JEREMY CORBYN



Jeremy Corbyn | Prime Minister’s Questions | 30 November 2016

Filed under: Prime Minister's Questions (PMQs)

Questions to the Prime Minister

Jeremy Corbyn

May I join the Prime Minister in wishing everyone a very happy St Andrew’s day wherever they are celebrating it, all around the world?

Last week, the autumn statement revealed the abject failure of this Government’s economic strategy. Economic growth was revised down; wage growth was revised down; business investment was revised down; and borrowing and debt were revised up, yet again. Surely, now the Prime Minister accepts that her predecessor’s long-term economic plan was actually a failure.

 

The Prime Minister

I will give the right hon. Gentleman some facts. The IMF says that this will be the fastest-growing advanced economy in the world this year. Unemployment is down. We have record numbers of people in employment and we have companies such as Nissan, Jaguar Land Rover, Honda, ARM, Google, Facebook and Apple investing in the UK, securing jobs here in the United Kingdom. That is what a good economic plan does.

 

Jeremy Corbyn

The Government did tell us that the deficit would be eradicated by 2015. That was then advanced to 2020, and now it has been advanced to whenever in the future. The right hon. Lady quotes the IFS, but she is being a little selective. It went on to say that the prospect for workers over the next six years was “dreadful”, creating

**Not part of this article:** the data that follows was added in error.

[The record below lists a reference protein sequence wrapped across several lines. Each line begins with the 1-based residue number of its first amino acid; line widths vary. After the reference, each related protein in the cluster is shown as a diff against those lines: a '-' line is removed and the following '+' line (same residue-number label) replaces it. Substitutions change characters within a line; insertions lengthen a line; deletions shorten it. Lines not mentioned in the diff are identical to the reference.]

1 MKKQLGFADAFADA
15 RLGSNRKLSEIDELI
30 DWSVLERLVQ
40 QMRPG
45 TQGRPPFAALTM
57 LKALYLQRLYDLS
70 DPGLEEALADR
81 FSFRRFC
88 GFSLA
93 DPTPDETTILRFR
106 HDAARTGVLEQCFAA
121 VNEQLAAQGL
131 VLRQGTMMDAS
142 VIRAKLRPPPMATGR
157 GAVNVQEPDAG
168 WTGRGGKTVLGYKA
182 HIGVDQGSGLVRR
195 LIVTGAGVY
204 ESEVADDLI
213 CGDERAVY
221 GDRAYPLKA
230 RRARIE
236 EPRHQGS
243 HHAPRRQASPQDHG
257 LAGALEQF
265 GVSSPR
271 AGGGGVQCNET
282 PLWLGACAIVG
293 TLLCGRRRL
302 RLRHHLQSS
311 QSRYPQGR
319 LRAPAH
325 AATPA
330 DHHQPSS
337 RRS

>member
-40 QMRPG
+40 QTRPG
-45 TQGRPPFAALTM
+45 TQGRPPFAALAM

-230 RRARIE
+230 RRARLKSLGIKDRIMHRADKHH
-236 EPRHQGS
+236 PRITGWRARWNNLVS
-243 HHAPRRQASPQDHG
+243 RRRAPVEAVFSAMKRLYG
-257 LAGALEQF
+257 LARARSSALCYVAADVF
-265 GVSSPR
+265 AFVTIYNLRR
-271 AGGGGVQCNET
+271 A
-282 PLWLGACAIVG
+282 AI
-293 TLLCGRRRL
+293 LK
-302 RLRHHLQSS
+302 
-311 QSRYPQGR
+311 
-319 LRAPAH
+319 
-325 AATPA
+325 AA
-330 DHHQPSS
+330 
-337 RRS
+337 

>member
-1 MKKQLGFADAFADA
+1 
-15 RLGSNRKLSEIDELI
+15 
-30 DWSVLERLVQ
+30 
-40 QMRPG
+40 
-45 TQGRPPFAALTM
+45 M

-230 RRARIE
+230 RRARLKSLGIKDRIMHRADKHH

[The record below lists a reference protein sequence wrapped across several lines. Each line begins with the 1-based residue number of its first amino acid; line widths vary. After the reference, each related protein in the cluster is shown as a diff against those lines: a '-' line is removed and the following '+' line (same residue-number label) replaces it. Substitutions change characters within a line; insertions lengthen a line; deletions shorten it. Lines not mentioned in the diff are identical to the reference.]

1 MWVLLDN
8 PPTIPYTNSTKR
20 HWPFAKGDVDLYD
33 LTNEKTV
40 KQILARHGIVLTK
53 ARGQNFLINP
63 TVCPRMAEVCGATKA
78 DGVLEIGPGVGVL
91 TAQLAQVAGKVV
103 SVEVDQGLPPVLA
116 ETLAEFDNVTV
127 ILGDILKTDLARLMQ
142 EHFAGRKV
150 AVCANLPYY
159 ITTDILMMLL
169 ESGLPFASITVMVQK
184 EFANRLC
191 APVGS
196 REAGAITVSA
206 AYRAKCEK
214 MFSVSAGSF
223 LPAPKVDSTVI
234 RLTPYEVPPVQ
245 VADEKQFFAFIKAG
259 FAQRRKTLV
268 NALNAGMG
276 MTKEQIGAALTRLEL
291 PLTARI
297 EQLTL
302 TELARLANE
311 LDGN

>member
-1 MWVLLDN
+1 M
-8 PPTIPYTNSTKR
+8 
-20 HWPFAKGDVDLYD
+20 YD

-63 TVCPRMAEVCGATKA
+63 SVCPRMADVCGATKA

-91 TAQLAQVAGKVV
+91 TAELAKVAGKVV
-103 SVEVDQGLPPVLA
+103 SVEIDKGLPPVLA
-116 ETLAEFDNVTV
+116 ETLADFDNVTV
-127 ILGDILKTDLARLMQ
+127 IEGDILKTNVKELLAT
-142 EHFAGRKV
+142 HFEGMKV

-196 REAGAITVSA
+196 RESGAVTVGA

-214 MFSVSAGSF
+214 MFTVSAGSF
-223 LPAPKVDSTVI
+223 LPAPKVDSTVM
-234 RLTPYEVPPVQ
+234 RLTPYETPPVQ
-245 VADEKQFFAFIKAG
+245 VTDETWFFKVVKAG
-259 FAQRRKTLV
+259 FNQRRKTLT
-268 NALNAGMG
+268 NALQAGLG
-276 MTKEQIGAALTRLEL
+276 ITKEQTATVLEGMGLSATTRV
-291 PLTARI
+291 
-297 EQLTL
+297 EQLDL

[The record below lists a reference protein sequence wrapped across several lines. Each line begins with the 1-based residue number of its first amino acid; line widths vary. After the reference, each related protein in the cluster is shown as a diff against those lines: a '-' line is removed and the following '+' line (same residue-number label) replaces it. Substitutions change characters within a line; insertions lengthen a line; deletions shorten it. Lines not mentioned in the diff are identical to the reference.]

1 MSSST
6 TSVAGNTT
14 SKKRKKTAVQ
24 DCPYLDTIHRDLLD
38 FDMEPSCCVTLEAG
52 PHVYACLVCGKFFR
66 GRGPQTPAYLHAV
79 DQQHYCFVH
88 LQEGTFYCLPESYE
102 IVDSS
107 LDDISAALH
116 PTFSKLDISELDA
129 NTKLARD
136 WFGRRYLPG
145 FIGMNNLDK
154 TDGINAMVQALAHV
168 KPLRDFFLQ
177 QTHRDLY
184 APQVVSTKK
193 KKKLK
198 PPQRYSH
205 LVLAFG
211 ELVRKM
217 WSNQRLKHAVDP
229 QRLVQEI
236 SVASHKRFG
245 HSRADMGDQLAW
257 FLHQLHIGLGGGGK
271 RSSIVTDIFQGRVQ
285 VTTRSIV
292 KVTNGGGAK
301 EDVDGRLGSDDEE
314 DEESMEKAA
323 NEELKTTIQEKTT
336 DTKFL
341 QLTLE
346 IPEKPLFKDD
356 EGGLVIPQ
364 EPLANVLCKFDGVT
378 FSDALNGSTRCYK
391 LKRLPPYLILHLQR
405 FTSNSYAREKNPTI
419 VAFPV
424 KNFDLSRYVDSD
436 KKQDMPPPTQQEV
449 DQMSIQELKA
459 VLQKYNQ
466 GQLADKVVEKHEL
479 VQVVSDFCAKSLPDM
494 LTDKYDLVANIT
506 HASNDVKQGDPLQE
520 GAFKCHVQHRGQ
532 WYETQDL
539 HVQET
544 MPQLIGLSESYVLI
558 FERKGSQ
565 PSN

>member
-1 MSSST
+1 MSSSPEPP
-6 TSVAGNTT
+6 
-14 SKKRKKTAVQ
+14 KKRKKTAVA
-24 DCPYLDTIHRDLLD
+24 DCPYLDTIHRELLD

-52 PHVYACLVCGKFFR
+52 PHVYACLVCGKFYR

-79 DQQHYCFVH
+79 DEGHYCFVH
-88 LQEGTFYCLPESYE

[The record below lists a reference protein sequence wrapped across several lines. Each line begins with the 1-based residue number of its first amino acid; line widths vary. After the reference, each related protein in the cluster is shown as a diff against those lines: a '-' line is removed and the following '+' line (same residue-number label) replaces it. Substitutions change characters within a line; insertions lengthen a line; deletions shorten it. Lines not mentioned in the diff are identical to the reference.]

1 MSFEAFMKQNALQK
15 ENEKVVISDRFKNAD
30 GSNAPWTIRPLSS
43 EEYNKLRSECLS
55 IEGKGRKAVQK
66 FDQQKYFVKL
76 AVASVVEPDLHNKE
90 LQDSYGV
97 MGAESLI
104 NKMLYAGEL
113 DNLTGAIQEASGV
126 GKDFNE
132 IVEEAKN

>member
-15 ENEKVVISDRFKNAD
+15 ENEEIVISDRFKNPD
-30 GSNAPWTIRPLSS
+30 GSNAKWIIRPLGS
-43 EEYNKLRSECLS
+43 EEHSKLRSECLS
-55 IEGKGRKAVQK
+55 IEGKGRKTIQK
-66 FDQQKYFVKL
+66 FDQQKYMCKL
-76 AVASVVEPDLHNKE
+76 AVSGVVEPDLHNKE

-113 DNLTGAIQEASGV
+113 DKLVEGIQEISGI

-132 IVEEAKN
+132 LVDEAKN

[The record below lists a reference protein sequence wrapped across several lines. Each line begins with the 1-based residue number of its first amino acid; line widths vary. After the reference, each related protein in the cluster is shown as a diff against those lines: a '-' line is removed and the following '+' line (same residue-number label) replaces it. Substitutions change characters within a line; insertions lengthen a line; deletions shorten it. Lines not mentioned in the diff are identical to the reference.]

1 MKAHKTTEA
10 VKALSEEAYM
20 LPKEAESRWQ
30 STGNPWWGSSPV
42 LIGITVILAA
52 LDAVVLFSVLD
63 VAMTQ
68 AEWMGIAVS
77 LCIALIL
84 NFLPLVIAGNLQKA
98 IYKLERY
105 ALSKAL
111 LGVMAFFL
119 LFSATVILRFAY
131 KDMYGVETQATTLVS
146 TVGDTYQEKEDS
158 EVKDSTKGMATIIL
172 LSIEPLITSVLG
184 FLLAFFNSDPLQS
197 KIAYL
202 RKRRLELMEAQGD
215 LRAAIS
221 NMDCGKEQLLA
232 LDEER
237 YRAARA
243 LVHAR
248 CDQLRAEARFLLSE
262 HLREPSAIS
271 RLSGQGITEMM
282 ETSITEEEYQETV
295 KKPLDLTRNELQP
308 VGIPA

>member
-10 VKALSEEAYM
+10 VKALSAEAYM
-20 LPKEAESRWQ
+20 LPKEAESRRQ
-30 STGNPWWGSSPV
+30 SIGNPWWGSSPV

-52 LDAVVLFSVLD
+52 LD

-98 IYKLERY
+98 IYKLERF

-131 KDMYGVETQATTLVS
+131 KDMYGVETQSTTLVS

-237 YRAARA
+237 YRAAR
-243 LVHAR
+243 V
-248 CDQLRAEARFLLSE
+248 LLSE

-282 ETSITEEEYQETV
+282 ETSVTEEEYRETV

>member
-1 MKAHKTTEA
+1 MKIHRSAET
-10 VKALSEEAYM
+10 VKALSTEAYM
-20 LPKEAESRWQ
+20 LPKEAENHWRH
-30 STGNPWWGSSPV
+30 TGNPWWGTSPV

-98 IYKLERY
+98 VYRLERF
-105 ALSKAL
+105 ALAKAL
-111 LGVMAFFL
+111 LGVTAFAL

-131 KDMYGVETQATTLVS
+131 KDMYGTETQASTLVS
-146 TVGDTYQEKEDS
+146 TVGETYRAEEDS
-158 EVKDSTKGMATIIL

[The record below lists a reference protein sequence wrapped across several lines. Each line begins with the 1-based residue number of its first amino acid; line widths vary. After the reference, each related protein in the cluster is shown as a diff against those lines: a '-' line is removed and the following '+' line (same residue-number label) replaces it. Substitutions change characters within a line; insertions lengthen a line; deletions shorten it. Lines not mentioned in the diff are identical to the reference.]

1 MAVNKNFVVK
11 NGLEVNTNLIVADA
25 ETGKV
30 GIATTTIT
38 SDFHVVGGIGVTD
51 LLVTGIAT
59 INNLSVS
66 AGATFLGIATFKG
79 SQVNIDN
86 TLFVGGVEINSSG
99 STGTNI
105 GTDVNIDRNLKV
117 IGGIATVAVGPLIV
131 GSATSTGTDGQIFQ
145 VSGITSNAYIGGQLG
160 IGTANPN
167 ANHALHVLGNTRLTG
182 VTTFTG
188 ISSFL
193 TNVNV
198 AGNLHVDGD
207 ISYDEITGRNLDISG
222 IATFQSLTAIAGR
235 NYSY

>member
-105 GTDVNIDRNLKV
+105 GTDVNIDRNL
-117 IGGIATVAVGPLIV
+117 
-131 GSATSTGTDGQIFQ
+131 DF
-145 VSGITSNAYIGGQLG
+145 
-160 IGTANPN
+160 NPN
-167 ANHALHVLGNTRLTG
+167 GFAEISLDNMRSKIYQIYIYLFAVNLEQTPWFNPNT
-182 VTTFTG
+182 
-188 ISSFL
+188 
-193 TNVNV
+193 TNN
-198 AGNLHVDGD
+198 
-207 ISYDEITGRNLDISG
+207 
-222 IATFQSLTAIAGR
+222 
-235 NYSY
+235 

“the worst decade for living standards certainly since the last war and probably since the 1920s”.

Is it not fair to say that those who are just getting by are suffering all the pain for no gain?

 

The Prime Minister

Given that the right hon. Gentleman cannot differentiate between the IMF and the IFS, it is probably a good job that he is sitting there and I am standing here. Let me tell him what we are doing for those people, and let us think about those people who do find life difficult, who are struggling to get by, who have a job but worry about their job security, who have a home but worry about paying the mortgage, and who are worried about their children’s education and whether their children will be able to buy a home. What measures have we taken? We have increased the national living wage. We introduced the national living wage. We are increasing personal tax allowance, taking more people out of paying tax altogether. We are increasing the number of affordable homes being built. But we can only do this if we have a strong economy, and it is our plan that delivers that strong economy.

 

Jeremy Corbyn

Wages have stagnated; home ownership is falling; homelessness has doubled; and queues at food banks are rising every day. If the Prime Minister really believes the economy is doing well, why are her Government forcing through £2 billion of cuts to in-work support, cutting the incomes of working people and leaving many households over £2,000 a year worse off?